By Les Carpenter
Washington Post Staff Writer
Thursday, September 14, 2006
All these years later and he still doesn't handle the losing well. Early Sunday evening, Dallas Cowboys Coach Bill Parcells walked into a tiny room beneath Jacksonville's Alltel Stadium and scowled into a row of television lights.
His team, hailed by many as an NFC East contender, had slogged its way to a 24-17 defeat in the season's first game. It had been a sloppy performance riddled with penalties, turnovers and careless passes. The coach who thrives on perfection was not pleased. His face was red, his jowls drooped. He looked tired. He was curt.
"Too many mistakes today, fellas," he said.
It was vintage Parcells -- short, competitive and ever in control. It's an act that has been playing over the better parts of three decades now, and with every suggestion that the coach has tired in the month after his 65th birthday, there comes a moment like Sunday afternoon when it becomes clear the fire is still there.
How was Terrell Owens?
He gave the Cowboys a chance to do things.
How was quarterback Drew Bledsoe, who had three interceptions?
He'll have to watch the film. Next!
"Penalties were a problem for your team last year" started a question.
Parcells glared. Penalties? The Cowboys were one of the least-penalized teams in the league last season. The coach was fuming now.
"Get your information right," he snapped.
A few moments later, he finished his end-of-the-first-game address, shoved away from the podium and stepped off a makeshift dais, storming into the locker room. The whole thing hadn't lasted five minutes.
As the years go on, the feistiness has lingered. Parcells, always famous for power plays, continues to make them even if his points are more subtle. When owner Jerry Jones signed high-maintenance wide receiver Owens in the winter, it was reported in Dallas that Parcells was not happy with the move. His way has always been one of control and Owens -- with his repeated outbursts and acts of defiance -- threatened Parcells's omnipotence.
And Owens did not disappoint, spending much of training camp in California on an exercise bicycle, going as far as to show up one day in a Lance Armstrong jersey and a bike helmet, calling it his "Tour de Oxnard" comeback. Parcells's response was to forget Owens's name altogether and, save for two recent slips, has referred to Owens simply as "the player."
For now there is an uneasy detente. Parcells seems to recognize Owens can help the Cowboys' offense and Owens seems to show just enough respect for Parcells to keep going. But there are issues with this Dallas team that are unique to Parcells.
Parcells has always said he wants players who are smart enough to understand the plays and figure out the concepts he is trying to accomplish, but not so smart as to challenge his authority. Owens, who bickered openly with his last coach, Andy Reid, has always been credited with a cleverness that makes him difficult to manage.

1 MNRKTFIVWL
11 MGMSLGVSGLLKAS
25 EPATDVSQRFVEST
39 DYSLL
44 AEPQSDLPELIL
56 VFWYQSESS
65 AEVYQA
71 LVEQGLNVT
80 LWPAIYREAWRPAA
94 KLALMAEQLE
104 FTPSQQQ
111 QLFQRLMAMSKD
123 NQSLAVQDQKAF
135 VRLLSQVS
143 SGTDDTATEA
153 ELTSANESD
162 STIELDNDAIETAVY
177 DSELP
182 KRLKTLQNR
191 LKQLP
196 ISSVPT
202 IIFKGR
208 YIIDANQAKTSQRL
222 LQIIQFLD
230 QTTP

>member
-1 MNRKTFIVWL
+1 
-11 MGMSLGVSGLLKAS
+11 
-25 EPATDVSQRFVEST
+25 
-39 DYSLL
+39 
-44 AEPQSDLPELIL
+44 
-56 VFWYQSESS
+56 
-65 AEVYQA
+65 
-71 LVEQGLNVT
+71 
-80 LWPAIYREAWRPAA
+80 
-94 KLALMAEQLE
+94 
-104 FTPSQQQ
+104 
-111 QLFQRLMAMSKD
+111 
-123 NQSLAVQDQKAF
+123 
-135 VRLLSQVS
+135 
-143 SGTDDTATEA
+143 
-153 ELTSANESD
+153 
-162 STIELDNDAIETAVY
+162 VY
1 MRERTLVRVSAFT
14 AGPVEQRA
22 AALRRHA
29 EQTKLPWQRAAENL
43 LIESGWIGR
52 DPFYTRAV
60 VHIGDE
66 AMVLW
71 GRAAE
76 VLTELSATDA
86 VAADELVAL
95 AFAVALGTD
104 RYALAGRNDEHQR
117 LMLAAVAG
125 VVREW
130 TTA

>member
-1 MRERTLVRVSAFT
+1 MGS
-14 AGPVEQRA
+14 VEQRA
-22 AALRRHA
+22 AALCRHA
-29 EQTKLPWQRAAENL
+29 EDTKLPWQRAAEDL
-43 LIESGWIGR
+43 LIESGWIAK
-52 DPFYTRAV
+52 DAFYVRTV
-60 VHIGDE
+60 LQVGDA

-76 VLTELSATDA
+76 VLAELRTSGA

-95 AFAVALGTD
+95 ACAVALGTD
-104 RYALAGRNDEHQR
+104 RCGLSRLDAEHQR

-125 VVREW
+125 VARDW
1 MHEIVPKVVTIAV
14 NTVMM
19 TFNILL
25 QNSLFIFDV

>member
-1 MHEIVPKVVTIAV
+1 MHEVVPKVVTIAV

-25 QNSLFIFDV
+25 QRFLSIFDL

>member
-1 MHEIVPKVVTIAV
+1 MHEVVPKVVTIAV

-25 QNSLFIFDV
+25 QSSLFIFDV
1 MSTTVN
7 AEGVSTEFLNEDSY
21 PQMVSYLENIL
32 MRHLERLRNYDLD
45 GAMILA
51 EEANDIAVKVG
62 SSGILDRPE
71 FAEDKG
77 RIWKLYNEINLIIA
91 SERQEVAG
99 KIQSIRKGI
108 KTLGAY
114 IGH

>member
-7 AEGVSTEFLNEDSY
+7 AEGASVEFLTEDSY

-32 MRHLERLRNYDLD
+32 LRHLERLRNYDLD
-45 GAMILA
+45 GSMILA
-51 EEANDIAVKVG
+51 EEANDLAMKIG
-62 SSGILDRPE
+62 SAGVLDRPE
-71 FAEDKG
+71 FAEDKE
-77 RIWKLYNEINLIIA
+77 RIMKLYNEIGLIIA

Parcells also must work with an owner who insists on controlling the team. Even when Parcells coached the Patriots and owner Bob Kraft refused to give him final say over the roster, Parcells did not face situations like he did this year when Jones pursued Owens. Those disputes were with general managers.
He may also be stepping into a quarterback quandary. In Parcells's previous stops, these have been rare. His quarterback for much of his time with the Giants was Phil Simms, in New England it was Drew Bledsoe and with the Jets he won with Vinny Testaverde until Testaverde got hurt at the start of the 1999 season. Bledsoe was supposed to be his answer in Dallas, but Bledsoe's shaky performances at the end of last season and in training camp seemed to open a door for backup Tony Romo, and Parcells has given Romo greater chances to perhaps replace Bledsoe.
And while he snarls at questions about benching Bledsoe, he also says things like, "I told you I was getting Romo ready to play," as he did Monday after returning to Dallas.
Still, the patriarch of one of the two coaching trees that dominate football, Parcells looms large over his team. After his news conference was over on Sunday, Bledsoe replaced him in the room and talked for five minutes. Then Owens appeared and conducted his own 10-minute news conference. When that was over, reporters stepped out of the interview room and into the locker room only to discover it was empty. This, too, is a Parcells trademark. Nobody hangs around after a loss. Defeats are not to be savored. The team must be dressed, out of the locker room and onto the bus as soon as possible.
Some things never change.
"I think he engenders unbelievable loyalty. Look now at all the people who are still with him 25 years later," said Jets General Manager Mike Tannenbaum, who managed Parcells's salary cap in New York and almost went to Tampa with him a few years ago. "And it's not easy to work for him, but it's very simple: Work hard, do your best and help us win.
"I've seen him have a scout that's been on the job for three days and come back from a school visit and his opinion counts because he works at it and he can legitimize his position and he's going to have a voice in the decision-making process. There's a scout who's been doing it for 25 years and has been short-cutting it, then he won't have a say. And Bill always says: 'I'm selfish. I care about winning football games. That's the point of the exercise and that's what I care about first.' And that's the mantra I learned that it takes to be successful in this league."
His Cowboys looked lost at times against the Jaguars and must now face the Washington defense this week. There is a real chance his team could be 0-2, which is not a place with which Parcells is accustomed. Sooner or later, the selfish decisions might have to come -- with Owens, with Bledsoe.
He might have just turned 65, but he doesn't seem to act like someone who wants to retire anytime soon.